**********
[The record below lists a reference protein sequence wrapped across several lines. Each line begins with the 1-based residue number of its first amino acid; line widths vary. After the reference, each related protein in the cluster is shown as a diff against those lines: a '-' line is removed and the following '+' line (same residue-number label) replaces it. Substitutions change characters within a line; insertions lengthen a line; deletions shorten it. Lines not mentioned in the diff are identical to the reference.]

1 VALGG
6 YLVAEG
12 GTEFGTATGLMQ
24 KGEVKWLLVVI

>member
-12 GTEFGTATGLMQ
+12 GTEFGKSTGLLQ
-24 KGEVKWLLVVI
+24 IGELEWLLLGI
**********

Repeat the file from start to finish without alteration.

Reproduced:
[The record below lists a reference protein sequence wrapped across several lines. Each line begins with the 1-based residue number of its first amino acid; line widths vary. After the reference, each related protein in the cluster is shown as a diff against those lines: a '-' line is removed and the following '+' line (same residue-number label) replaces it. Substitutions change characters within a line; insertions lengthen a line; deletions shorten it. Lines not mentioned in the diff are identical to the reference.]

1 VALGG
6 YLVAEG
12 GTEFGTATGLMQ
24 KGEVKWLLVVI

>member
-12 GTEFGTATGLMQ
+12 GTEFGKSTGLLQ
-24 KGEVKWLLVVI
+24 IGELEWLLLGI